Bryan Caskey, having read the first book in Patrick O’Brian’s Aubrey/Maturin series of historical novels, has posted a glowing review on his own blog, Permanent Press.
As he wrote to me upon finishing Master and Commander:
I enjoyed it immensely, even with having to wade through the nautical lingo. It was sort of like reading Shakespeare in that it’s sort of confusing at first, but if you keep plowing through, you get used to the writing, and eventually you don’t have to focus so much on figuring what the heck is going on. One nice thing about the Kindle is that you can touch any word, and the Wikipedia entry for it comes up, so it’s a breeze to look up all the odd words. This was also my first time reading a Kindle, and I’ve enjoyed the lightness of not carrying around a heavy ol’ book. The one-touch lookup also saved me from dragging around some sort of Royal Navy dictionary.
The end battle was sort of odd, with JA not participating. The battle against the Cacafuego was shorter than I hoped, but I enjoyed how afterwards Harte tried to minimize the action by complaining about all the supplies that JA needed from the yard after the battle. Hopefully, JA will not continue to sabotage his career with these sorts of personal indiscretions.
I liked the Court-martial bit toward the end in addition to all of JA’s interaction with higher-ranked naval officers. Throughout, the descriptions of the ocean and how ships cut through the water are wonderful. I now understand the title of the second book Post Captain, as it’s a rank – not something to do with the mail. I’m guessing he makes the rank of Post Captain near the end of the book, setting him up to really “let every stitch of cloth fly” in the next book – to use the vernacular.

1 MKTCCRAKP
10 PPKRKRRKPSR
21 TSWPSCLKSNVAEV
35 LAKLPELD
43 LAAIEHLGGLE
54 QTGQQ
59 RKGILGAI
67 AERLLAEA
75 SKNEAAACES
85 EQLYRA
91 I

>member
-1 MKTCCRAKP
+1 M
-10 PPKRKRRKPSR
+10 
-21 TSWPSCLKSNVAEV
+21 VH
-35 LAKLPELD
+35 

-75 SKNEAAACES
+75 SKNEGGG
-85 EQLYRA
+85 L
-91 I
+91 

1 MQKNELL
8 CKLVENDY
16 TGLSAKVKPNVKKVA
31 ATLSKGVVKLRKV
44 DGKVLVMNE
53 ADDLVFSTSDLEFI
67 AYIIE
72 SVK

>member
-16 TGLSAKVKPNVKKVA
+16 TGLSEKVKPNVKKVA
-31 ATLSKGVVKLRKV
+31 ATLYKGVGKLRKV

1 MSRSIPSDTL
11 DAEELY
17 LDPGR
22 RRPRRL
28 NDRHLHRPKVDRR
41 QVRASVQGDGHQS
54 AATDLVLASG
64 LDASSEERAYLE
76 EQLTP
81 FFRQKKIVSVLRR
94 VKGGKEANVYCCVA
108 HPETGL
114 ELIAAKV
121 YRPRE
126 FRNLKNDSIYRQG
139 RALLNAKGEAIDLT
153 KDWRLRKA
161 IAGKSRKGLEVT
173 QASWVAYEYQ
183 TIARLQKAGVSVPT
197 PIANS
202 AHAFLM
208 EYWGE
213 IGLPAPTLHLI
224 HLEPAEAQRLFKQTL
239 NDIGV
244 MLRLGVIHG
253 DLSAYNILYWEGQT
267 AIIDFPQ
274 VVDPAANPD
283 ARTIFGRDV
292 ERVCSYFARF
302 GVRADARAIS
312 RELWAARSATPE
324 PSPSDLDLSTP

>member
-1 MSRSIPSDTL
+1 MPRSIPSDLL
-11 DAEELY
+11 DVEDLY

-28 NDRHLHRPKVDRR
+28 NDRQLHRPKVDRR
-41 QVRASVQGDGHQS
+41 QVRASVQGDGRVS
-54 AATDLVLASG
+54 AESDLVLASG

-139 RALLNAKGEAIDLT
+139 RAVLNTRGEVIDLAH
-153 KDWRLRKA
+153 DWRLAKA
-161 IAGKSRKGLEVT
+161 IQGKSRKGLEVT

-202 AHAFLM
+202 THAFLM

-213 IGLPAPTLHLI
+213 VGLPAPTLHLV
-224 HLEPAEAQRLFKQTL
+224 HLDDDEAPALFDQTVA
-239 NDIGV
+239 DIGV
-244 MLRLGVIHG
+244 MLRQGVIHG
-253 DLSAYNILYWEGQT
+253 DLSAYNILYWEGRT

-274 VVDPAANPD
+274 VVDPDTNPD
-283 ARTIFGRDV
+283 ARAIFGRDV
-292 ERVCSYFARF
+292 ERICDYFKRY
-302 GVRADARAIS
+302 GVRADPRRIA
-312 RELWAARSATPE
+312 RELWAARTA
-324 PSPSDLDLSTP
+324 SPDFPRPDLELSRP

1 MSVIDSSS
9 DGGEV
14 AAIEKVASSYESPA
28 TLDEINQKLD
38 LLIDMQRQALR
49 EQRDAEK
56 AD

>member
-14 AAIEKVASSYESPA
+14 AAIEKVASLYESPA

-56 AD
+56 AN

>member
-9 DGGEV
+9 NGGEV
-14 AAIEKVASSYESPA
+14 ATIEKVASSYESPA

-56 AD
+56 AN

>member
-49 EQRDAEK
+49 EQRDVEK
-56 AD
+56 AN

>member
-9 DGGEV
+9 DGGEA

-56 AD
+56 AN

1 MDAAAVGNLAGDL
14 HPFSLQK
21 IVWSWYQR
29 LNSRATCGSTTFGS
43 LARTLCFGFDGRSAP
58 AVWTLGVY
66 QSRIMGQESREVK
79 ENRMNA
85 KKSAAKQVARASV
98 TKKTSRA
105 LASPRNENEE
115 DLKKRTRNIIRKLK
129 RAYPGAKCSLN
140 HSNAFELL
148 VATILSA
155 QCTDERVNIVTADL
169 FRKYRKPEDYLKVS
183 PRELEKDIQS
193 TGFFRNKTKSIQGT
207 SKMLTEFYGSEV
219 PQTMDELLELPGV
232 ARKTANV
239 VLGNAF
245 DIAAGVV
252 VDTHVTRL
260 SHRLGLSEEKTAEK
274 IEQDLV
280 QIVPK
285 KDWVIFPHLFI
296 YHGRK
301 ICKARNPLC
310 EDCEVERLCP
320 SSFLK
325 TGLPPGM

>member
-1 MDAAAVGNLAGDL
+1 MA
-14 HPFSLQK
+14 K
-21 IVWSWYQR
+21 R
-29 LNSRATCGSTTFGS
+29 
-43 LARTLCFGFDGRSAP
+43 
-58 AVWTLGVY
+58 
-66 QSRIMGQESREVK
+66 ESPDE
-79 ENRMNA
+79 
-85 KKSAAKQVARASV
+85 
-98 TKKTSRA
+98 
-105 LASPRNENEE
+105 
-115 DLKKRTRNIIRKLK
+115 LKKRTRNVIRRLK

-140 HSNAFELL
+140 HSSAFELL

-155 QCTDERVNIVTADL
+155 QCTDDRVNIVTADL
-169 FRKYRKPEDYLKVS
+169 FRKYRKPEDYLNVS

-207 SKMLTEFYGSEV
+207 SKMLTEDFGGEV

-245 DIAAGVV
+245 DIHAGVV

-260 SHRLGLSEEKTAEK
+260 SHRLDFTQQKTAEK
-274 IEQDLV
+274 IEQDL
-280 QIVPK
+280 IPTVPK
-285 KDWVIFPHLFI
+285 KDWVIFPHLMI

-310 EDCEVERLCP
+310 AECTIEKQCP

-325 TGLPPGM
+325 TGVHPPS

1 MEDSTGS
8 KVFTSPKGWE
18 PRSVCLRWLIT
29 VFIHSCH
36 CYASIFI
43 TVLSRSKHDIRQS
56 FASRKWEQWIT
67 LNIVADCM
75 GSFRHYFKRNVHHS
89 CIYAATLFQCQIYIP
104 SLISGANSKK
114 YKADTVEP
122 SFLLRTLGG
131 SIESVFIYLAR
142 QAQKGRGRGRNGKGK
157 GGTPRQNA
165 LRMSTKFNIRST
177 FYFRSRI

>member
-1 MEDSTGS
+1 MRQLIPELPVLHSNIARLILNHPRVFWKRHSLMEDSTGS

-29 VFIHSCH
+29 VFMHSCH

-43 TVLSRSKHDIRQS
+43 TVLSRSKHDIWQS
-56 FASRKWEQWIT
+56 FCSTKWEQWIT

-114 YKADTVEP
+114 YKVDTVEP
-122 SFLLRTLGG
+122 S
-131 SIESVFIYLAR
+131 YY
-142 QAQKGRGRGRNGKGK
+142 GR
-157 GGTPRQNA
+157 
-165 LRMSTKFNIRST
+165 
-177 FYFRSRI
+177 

I’ll try to get through Post Captain before I go on vacation so I can enjoy HMS Surprise while I’m actually on vacation in the Dominican Republic.
All in all, a wonderful read that is a nice easy transition from all the non-fiction I’ve read. While this is fiction, it has a decidedly non-fiction tone about it.
The most non-fiction thing about that first book is that it is based so faithfully upon the early career of Lord Cochrane, upon whom Jack Aubrey is in part based.
In reality, the astounding Sophie-Cacafuego battle depicted in the novel was between Cochrane’s real-life Speedy and the Spanish xebec-frigate Gamo — down to the smallest detail, including the parts you assume must be made up.
As for JA being sidelined during the battle of Algeciras — well, that’s what happened to Cochrane, so it happens to Lucky Jack as well.
But as to Bryan’s hope that “JA will not continue to sabotage his career with these sorts of personal indiscretions…” Well, Jack is a lion at sea, a man perfectly in his element. But he has a lot of trouble knowing how to behave on shore, which will cause further problems. Just so you’re forewarned. Dr. Maturin is the opposite, a lubber who will never lose his land legs. Which is good, as Bryan notes: “O’Brian nicely uses the device of explaining everything to Maturin (who knows nothing about sailing), as a way of explaining everything to the reader.”
Folks, if you haven’t read these books, you’re missing out. There’s no better historical fiction anywhere. But aside from literary merit, Jack Aubrey and Stephen Maturin will become two of your best friends. Their world, that of Nelson’s Navy, will become yours, and you’ll want to spend all your time there.
Fortunately, there are 20 novels in the series. I envy Bryan that he still has all but one still before him. I envy him, but wish him joy nonetheless…